TOM HENRY | firstname.lastname@example.org
The Blade | Nov 10, 2020
Dulcie Taylor. Mesa/Bluemoon Recordings.
Grab a handkerchief in preparation for listening to singer-songwriter Dulcie Taylor’s latest release, Reimagined, which isn’t new material per se but reinterpretations of six original songs of hers (two which had a collaborator) close to her heart.
I became acquainted with Taylor’s work after being wowed by her last release, Better Part of Me, which came out in the summer of 2018.
There’s something penetrating about her lyrics and vocals that you don’t get from a lot of singers.
Taylor’s hard to categorize, which makes her interesting.
She’s an acoustic guitarist who also plays dulcimer.
The temptation is to say she’s of the bluesy-folk genre. But there’s a sweet twang in my favorite song on this disc, “Easy For You,” that has a country-rock feel to it and I’m not much of a country fan. But I love this song. Go figure. And it tackles a difficult subject — breaking up — with words that are both tender and confident, frank and not at all self-absorbed.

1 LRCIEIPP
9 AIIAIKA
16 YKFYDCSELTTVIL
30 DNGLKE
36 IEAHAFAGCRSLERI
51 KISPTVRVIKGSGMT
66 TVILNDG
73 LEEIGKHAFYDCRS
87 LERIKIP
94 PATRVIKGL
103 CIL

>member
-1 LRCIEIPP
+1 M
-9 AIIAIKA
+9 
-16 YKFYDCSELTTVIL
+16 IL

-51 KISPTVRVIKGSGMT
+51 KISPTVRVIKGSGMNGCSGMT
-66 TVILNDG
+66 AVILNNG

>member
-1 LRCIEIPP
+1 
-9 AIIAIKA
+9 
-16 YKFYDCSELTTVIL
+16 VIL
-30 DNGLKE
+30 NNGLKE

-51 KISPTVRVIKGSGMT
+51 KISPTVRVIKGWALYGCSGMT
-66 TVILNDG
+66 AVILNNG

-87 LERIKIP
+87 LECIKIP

Throughout the rest of the disc, Taylor sings about heartache, as well as the joys and vulnerabilities of love, such as on “Diamond & Glass,” in which she sings how love can “cut like a diamond” and “shatter like glass.”
On another song, “On A Rainy Way,” there’s a refrain about how she’ll wait to cry on a rainy day. “Let the tears of Heaven hide my pain away. I’ll wait to cry on a rainy day.”
Taylor began her recording career in 2000 with the self-released Other Side of the Bed. She went on to become a multiple of the WAMMIE award, a regional honor for DC-area musicians that also includes parts of Virginia and Maryland. Her music has been heard and shared around the globe more than 2.7 million times via her YouTube channel.
At 28 minutes and some change long, this release is billed as an EP. But it’s more like a short album, with songs in a somber tone that conceptually examine a woman’s inner strength and resilience.